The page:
O'Reilly logo

Object-Oriented Programming with Visual Basic .NET by J.P. Hamilton

Stay ahead with the world's most comprehensive technology and business learning platform.

With Safari, you learn the way you learn best. Get unlimited access to videos, live online training, learning paths, books, tutorials, and more.

Start Free Trial

No credit card required

Chapter 3. Class Anatomy

Encapsulation is the idea that data and the functions that manipulate that data are kept together. In Visual Basic .NET, encapsulation is achieved with the class, which can be thought of as the blueprint of an object. Classes contain member variables that are used to hold the state of an object—brightness, contrast, hue—and member functions (also known as methods) that describe the behavior or operations that can be performed on the object: turn on, turn off, or change the channel. They also are a source of events, which notify clients on the current affairs of the object.

Figure 3-1 illustrates the basic structure of a class, which contains four primary entities: member variables, methods (or member functions), properties, and events. As Example 3-1 shows, the class can exist as part of a namespace (or not).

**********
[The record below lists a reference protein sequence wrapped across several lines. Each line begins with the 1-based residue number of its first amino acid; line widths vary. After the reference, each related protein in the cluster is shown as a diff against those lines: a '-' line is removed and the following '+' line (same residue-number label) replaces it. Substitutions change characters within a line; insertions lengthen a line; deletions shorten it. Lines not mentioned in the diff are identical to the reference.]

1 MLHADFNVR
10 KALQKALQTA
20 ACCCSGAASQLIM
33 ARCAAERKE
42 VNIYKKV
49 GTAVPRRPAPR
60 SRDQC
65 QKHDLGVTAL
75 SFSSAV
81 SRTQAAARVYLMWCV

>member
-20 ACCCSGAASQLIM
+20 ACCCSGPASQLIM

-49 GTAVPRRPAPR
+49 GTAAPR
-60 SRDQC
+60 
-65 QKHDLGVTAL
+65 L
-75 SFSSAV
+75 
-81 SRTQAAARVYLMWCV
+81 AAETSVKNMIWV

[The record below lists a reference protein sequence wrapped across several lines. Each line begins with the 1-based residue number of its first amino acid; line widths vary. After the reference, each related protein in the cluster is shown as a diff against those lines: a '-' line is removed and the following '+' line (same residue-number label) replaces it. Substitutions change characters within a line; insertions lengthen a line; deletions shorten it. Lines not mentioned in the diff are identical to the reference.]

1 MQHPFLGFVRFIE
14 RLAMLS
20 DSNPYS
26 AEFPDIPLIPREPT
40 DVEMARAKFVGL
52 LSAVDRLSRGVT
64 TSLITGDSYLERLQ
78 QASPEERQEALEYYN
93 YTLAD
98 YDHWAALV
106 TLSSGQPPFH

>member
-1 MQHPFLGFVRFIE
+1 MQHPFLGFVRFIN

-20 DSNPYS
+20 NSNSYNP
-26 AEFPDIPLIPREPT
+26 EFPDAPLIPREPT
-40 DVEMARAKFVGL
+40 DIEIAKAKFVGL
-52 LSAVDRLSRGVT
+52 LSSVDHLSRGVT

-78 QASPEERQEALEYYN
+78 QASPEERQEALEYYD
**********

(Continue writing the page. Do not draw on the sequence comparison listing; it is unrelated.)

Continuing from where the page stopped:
Figure 3-1. Class overview
Example 3-1. Structure of a class block
Namespace [Namespace Name]
   
Public Class [Class Name]
   
    'Member variables
   
    'Methods
   
    'Properties
   
    'Events
    
End Class
   
End Namespace

Each class entity (with the exception of events) comes in two distinct flavors, instance or shared. Instance variables, methods, and properties operate on a specific instance of a class. When an object is created (instantiated), it receives its own copy of all the member data defined by the class. All method (and property) calls are made through that specific ...

With Safari, you learn the way you learn best. Get unlimited access to videos, live online training, learning paths, books, interactive tutorials, and more.

Start Free Trial

No credit card required